The southern part of India is home to some of the country’s most popular breakfast and snack items. Even a cursory investigation into the vegetarian dishes of southern Indian states reveals they have enough to offer beyond the scrumptious ghee roast Dosa and the crunchy Medu Vadas.
Upma is the perfect case in favour of the age-old ‘don't judge a book by its cover’ adage. This simple, unassuming-looking porridge is a flavour bomb that can both be savoury and sweet.
Undoubtedly, if there is one variant of Upma that has stood the test of time, it is the Rava Upma, made of sooji (ground semolina). This style of Upma is a customary presence in homes and breakfast joints across Andhra Pradesh, Karnataka, Tamil Nadu and Maharashtra. The dish was traditionally made by first dry-roasting the sooji in a wok, then adding it back into the pan and sauteing it in ghee alongside lentils, tempered spices, grated garlic, and onion. Once the spices and the sooji assume a golden-brown tinge, a pot of water is gently poured into the mix and stirred until the concoction starts to resemble the consistency of a sludgy porridge.
Despite its omnipresence in the country, mapping the exact origin of this bowl of comfort is a challenging ordeal. The name of the dish is derived from the Telugu word "uppu", which literally means salt, and perhaps implies the dish has its roots in Karnataka. The name could also have been an inflexion of the Tamil word "mavu", meaning powdered grain.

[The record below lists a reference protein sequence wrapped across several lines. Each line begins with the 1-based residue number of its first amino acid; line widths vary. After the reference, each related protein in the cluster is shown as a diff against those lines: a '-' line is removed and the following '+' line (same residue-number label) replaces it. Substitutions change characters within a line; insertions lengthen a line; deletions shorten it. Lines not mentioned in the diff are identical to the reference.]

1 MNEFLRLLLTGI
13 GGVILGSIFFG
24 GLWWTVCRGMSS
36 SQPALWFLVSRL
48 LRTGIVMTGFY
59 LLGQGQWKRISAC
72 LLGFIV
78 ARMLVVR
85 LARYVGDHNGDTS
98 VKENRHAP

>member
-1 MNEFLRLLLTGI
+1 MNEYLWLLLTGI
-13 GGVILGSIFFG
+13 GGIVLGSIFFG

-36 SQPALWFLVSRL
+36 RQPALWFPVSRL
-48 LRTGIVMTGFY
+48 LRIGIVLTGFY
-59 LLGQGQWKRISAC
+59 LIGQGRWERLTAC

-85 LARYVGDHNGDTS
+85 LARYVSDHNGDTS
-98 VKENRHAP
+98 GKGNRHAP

Whatever may have been the case, Upma is a self-contained meal that can be consumed on its own without a side of coconut chutney or Sambhar. This dish has changed forms and can be made with all kinds of grain meals, be it the dalia (cracked wheat) variant popular in Tamil Nadu, or the rice variant widely consumed in Karnataka. Cooks have frequently experimented with the original recipe to lend it more body. So breakfast options have expanded exponentially to include dishes like Corn Upma and Aval Upma (Upma made with flattened rice).
Similarly, when finely chopped caramelised onions are folded into the Upma, it becomes the crowd-pleasing Onion Upma; and a plate of Upma decorated with colourful bits of sauteed cauliflower, carrots and beans is called Vegetable Upma. Often, cooks sprinkle a dash of turmeric into the mix to create a dish similar to Khichdi (rice and lentil porridge).
In Odisha, Upma is often served as a breakfast item with a side of Ghugni (chickpea curry).